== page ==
How can we … prevent another atrocity like the one in Christchurch? As I have watched New Zealanders of all faiths mourn, this has been the question on my mind. So far, few of the answers offered have come close to the truth.
What the massacre revealed was the need for a clear understanding of the weaponisation of ethnic, religious and political identities that is going on throughout the world. This was [the killer’s] evil aim: to contribute to a polarisation of the West – and to a parallel phenomenon in the Muslim world. His actions, which eerily resemble those of Isil and other Islamist terror groups, were calculated to intensify the hostility and suspicion that already exist towards Muslims in the West. They were also designed to elicit a response from Islamists and so encourage a cycle of retaliatory violence.
I agree that his attack is like those of ISIS – designed to cause further hostility and conflict.
The truth, we recognise, is that jihadist doctrine, goals and strategy can be traced to specific tenets of orthodox, authoritative Islam and its historic practice. This includes those portions of Shariah that promote Islamic supremacy, encourage enmity towards non-Muslims and require the establishment of a caliphate. It is these elements – still taught by most Sunni and Shiite institutions – that constitute a summons to perpetual conflict.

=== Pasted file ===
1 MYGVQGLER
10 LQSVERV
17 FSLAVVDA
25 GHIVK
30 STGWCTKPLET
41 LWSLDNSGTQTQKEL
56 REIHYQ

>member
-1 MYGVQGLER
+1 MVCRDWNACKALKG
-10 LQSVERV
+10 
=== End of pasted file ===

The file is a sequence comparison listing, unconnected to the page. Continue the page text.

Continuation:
It is our firm view that, if Muslims do not address the key tenets of Islamic tradition that encourage this violence, anyone – at any time – can harness them to defy what they claim to be illegitimate laws and butcher their fellow citizens, whether they live in the Islamic world or the West. This is what links so many current events, from Syria to the streets of London.
There is a desperate need for honest discussion of these matters. This is why it worries me to see Western political and intellectual elites weaponise the term “Islamophobia,” to short-circuit analysis of a complex phenomenon that threatens all humanity. For example, it is factually incorrect and counter-productive to define Islamophobia as “rooted in racism,” as proposed by the All-Party Parliamentary Group on British Muslims. In reality, it is the spread of Islamist extremism and terror that primarily contributes to the rise of Islamophobia throughout the non-Muslim world.
Now the usual suspects on Twitter who read this column would no doubt conclude that the author is himself an Islamophobe who is prejudiced against Muslims, and is racist etc etc. How dare he blame Islamophobia on Islamist extremism.
But before they tweet their angry 320 characters denouncing him, they might want to read the fine line of the column.
Yahya Cholil Staquf is General Secretary of Nahdlatul Ulama, the world’s largest Muslim organisation
Which is also a good reminder how obscene it is to regard all Muslims as being the same, defined only by their religion.